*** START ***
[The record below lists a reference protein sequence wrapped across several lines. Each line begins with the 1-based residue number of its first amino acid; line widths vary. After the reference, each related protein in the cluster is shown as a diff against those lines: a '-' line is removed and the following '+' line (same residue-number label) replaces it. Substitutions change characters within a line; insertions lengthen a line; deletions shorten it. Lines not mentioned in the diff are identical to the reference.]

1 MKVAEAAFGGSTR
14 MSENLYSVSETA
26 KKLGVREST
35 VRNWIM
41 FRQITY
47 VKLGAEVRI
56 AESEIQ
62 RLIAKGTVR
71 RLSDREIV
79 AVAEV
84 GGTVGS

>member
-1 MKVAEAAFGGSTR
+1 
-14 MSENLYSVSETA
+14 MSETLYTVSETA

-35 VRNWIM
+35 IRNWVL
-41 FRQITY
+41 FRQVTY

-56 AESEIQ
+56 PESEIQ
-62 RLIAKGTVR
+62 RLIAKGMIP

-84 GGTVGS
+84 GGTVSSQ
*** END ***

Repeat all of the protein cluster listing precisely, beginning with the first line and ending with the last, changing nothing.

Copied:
[The record below lists a reference protein sequence wrapped across several lines. Each line begins with the 1-based residue number of its first amino acid; line widths vary. After the reference, each related protein in the cluster is shown as a diff against those lines: a '-' line is removed and the following '+' line (same residue-number label) replaces it. Substitutions change characters within a line; insertions lengthen a line; deletions shorten it. Lines not mentioned in the diff are identical to the reference.]

1 MKVAEAAFGGSTR
14 MSENLYSVSETA
26 KKLGVREST
35 VRNWIM
41 FRQITY
47 VKLGAEVRI
56 AESEIQ
62 RLIAKGTVR
71 RLSDREIV
79 AVAEV
84 GGTVGS

>member
-1 MKVAEAAFGGSTR
+1 
-14 MSENLYSVSETA
+14 MSETLYTVSETA

-35 VRNWIM
+35 IRNWVL
-41 FRQITY
+41 FRQVTY

-56 AESEIQ
+56 PESEIQ
-62 RLIAKGTVR
+62 RLIAKGMIP

-84 GGTVGS
+84 GGTVSSQ